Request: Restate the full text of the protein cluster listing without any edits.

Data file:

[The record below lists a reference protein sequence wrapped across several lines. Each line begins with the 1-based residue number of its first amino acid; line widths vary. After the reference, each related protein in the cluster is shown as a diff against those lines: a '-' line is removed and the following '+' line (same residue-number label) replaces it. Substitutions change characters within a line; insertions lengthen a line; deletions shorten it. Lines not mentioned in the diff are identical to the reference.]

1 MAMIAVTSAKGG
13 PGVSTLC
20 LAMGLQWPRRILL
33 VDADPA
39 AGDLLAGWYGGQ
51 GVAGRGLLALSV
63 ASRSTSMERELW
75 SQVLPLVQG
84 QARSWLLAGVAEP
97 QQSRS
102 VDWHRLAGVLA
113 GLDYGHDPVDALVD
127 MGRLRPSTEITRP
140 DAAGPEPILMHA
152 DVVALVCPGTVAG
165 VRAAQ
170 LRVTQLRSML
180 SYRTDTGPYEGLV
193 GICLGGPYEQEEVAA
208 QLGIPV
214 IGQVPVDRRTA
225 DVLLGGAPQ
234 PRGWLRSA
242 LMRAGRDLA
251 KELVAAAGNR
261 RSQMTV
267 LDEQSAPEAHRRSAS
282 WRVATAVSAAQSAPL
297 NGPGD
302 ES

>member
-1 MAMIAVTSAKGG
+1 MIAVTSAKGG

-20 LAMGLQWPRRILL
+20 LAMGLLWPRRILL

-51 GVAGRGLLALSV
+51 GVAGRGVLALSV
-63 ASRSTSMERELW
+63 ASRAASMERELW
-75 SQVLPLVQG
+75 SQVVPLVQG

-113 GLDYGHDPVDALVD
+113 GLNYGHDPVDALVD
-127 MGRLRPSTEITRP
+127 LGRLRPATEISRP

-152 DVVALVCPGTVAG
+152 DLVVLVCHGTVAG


[The record below lists a reference protein sequence wrapped across several lines. Each line begins with the 1-based residue number of its first amino acid; line widths vary. After the reference, each related protein in the cluster is shown as a diff against those lines: a '-' line is removed and the following '+' line (same residue-number label) replaces it. Substitutions change characters within a line; insertions lengthen a line; deletions shorten it. Lines not mentioned in the diff are identical to the reference.]

1 MAMIAVTSAKGG
13 PGVSTLC
20 LAMGLQWPRRILL
33 VDADPA
39 AGDLLAGWYGGQ
51 GVAGRGLLALSV
63 ASRSTSMERELW
75 SQVLPLVQG
84 QARSWLLAGVAEP
97 QQSRS
102 VDWHRLAGVLA
113 GLDYGHDPVDALVD
127 MGRLRPSTEITRP
140 DAAGPEPILMHA
152 DVVALVCPGTVAG
165 VRAAQ
170 LRVTQLRSML
180 SYRTDTGPYEGLV
193 GICLGGPYEQEEVAA
208 QLGIPV
214 IGQVPVDRRTA
225 DVLLGGAPQ
234 PRGWLRSA
242 LMRAGRDLA
251 KELVAAAGNR
261 RSQMTV
267 LDEQSAPEAHRRSAS
282 WRVATAVSAAQSAPL
297 NGPGD
302 ES

>member
-1 MAMIAVTSAKGG
+1 MIAVTSAKGG

-20 LAMGLQWPRRILL
+20 LAMGLLWPRRILL

-51 GVAGRGLLALSV
+51 GVAGRGVLALSV
-63 ASRSTSMERELW
+63 ASRAASMERELW
-75 SQVLPLVQG
+75 SQVVPLVQG

-113 GLDYGHDPVDALVD
+113 GLNYGHDPVDALVD
-127 MGRLRPSTEITRP
+127 LGRLRPATEISRP

-152 DVVALVCPGTVAG
+152 DLVVLVCHGTVAG